Error when using unique_ptr with the member function pointer

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I have a class as below

class A
{
public:
    A(int key)          : m_key(key) {}
    int Key() const     {return m_key;}

private:
    int m_key;
};

I test using unique_ptr with member function pointer

int (A::*MemFun)() const;
MemFun = &A::Key;
( std::unique_ptr<A>(new A(10))       ->*MemFun ) (); // Error C2296
( std::unique_ptr<A>(new A(10)).get() ->*MemFun ) (); // okay
(*std::unique_ptr<A>(new A(10))        .*MemFun ) (); // okay

The first one gives a compilation error (VC2010 gives error C2296, illegal, left operator includes std::unique_ptr<_Ty>). Why? Thanks.


It seems the operator->*() operator isn't overloaded for std::unique_ptr<T>. The reason why this operator isn't defined isn't entirely clear although I think that at the time when the smart pointers were proposed the necessary mechanics for dealing with the suitable overloads were not in place.

The problem is that operator->*() needs to deal with returning the bound result. For a simple member function this is reasonably simple but for functions it isn't entirely trivial. Here is a minimalistic variation of the unique_ptr<T> class template which just shows the implementation would look like:

template <typename T>
struct unique_ptr
{
    T* p_;
    unique_ptr(T* p): p_(p) {}
    T* operator->() { return this->p_; }
    template <typename R>
    R& operator->*(R T::*mem) { return this->p_->*mem; }
    template <typename R>
    auto operator->*(R (T::*mem)()) ->decltype(std::bind(mem, this->p_))
    {
        return std::bind(mem, this->p_);
    }
};

This version merely copes with pointers to member variables and pointer to member functions with no arguments. I need to meditate a bit over a version of the operator->*() operator for arbitrary number of arguments. The version for pointer to member variables is trivial: It just needs to return a reference the corresponding member. The version for member functions needs to create a callable object with the first (implicit) parameter being bound to the correct object.

Dealing with an arbitrary number of arguments take a bit of playing with variadic arguments. A definition of unique_ptr<T> also dealing with member functions pointers taking arguments could look something like this:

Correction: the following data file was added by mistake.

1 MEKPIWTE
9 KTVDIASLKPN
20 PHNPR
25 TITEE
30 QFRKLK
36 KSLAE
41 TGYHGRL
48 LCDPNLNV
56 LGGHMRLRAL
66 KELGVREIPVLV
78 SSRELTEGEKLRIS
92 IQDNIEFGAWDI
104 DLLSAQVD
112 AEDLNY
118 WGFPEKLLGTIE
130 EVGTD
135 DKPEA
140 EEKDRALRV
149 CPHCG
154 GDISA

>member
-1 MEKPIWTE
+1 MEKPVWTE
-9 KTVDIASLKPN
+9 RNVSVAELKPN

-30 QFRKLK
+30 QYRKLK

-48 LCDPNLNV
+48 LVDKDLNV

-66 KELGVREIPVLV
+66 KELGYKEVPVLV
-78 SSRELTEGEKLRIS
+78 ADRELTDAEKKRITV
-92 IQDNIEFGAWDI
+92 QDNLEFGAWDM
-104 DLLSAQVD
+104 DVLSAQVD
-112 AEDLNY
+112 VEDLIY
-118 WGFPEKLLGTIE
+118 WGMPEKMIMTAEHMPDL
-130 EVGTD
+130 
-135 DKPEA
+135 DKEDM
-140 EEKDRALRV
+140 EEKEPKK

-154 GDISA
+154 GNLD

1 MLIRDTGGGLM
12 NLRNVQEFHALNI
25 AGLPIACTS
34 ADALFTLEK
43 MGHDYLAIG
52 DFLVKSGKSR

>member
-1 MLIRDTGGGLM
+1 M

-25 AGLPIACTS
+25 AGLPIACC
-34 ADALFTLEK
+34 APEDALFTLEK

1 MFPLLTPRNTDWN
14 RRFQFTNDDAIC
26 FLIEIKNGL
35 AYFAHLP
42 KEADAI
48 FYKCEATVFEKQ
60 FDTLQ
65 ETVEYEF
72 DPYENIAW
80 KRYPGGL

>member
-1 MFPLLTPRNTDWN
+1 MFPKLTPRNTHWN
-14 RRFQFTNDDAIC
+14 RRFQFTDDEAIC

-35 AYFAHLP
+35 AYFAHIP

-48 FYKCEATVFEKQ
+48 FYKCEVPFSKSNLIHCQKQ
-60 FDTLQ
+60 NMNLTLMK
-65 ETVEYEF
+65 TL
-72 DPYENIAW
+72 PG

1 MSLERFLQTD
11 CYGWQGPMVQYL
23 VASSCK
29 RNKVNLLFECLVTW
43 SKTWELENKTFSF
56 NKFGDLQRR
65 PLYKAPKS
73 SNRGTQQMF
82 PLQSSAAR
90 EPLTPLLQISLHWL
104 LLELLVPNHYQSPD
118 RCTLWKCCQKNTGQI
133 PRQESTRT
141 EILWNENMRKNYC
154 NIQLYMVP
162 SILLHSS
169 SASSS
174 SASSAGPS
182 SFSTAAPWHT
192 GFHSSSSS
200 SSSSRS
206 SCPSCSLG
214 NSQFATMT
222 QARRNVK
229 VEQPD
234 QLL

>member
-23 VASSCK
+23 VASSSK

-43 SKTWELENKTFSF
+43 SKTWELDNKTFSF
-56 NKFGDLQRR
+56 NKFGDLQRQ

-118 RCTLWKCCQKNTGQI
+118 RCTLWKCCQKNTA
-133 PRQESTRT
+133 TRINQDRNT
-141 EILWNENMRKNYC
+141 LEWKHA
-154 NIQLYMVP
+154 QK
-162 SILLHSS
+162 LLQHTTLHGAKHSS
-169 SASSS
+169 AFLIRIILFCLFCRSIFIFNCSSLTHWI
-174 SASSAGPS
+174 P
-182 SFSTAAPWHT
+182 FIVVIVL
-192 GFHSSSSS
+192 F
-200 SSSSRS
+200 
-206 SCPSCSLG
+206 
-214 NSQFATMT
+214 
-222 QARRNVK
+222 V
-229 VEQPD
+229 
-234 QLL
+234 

template <typename T>
struct unique_ptr
{
private:
    T* p_;
    template <typename R, typename... A, int... I>
    auto bind_members(R (T::*mem)(A...), indices<I...>)
        -> decltype(std::bind(mem, this->p_, placeholder<I + 1>()...))
    {
        return std::bind(mem, this->p_, placeholder<I + 1>()...);
    }

public:
    unique_ptr(T* p): p_(p) {}
    T* operator->() const { return this->p_; }
    template <typename R>
    R& operator->*(R T::*mem) { return this->p_->*mem; }
    template <typename R>
    auto operator->*(R (T::*mem)()) ->decltype(std::bind(mem, this->p_))
    {
        return std::bind(mem, this->p_);
    }
    template <typename R, typename... A>
    auto operator->*(R (T::*mem)(A...))
        -> decltype(this->bind_members(mem,
                typename indices<sizeof...(A) - 1>::type())) {
        return this->bind_members(mem,
            typename indices<sizeof...(A) - 1>::type());
    }
};

The main trick consists in creating a sequence of suitable placeholders for the arguments. The corresponding helper classes are defined thus:

template <int... Indices> struct indices;
template <> struct indices<-1> { typedef indices<> type; };
template <int... Indices>
struct indices<0, Indices...>
{
    typedef indices<0, Indices...> type;
};
template <int Index, int... Indices>
struct indices<Index, Indices...>
{
    typedef typename indices<Index - 1, Index, Indices...>::type type;
};

template <int I>
struct placeholder
    : std::integral_constant<int, I>
{
};

namespace std
{
    template <int I>
    struct is_placeholder<placeholder<I>>
        : std::integral_constant<bool, true>
    {
    };
}